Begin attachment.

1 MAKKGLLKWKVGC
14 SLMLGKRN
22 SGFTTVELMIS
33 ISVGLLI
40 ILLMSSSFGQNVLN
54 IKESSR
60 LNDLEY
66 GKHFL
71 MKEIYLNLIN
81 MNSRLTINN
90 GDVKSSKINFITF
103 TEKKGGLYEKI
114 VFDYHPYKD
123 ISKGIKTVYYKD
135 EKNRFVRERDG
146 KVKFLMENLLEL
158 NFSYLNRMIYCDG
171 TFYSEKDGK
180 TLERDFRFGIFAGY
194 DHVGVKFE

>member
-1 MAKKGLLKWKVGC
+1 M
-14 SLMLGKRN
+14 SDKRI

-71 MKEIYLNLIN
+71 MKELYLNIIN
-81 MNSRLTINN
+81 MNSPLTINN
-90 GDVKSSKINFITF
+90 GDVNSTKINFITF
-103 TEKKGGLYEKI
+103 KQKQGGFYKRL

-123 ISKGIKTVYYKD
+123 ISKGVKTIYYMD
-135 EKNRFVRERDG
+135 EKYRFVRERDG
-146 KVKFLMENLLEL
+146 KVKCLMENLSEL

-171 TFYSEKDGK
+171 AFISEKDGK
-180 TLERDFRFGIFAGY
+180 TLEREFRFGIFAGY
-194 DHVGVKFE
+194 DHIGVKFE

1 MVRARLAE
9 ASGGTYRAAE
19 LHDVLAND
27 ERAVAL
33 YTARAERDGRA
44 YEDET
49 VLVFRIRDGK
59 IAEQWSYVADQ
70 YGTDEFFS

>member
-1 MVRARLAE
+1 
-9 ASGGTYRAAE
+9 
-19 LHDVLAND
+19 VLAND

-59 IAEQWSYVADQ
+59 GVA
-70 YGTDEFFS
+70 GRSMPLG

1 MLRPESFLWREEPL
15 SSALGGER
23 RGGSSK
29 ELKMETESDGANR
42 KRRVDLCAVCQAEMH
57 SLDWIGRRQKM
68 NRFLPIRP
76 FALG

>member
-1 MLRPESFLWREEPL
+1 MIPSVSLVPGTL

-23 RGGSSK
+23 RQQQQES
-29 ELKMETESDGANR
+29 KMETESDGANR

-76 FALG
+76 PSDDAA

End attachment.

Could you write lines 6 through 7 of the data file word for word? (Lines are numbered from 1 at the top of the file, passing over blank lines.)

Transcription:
54 IKESSR
60 LNDLEY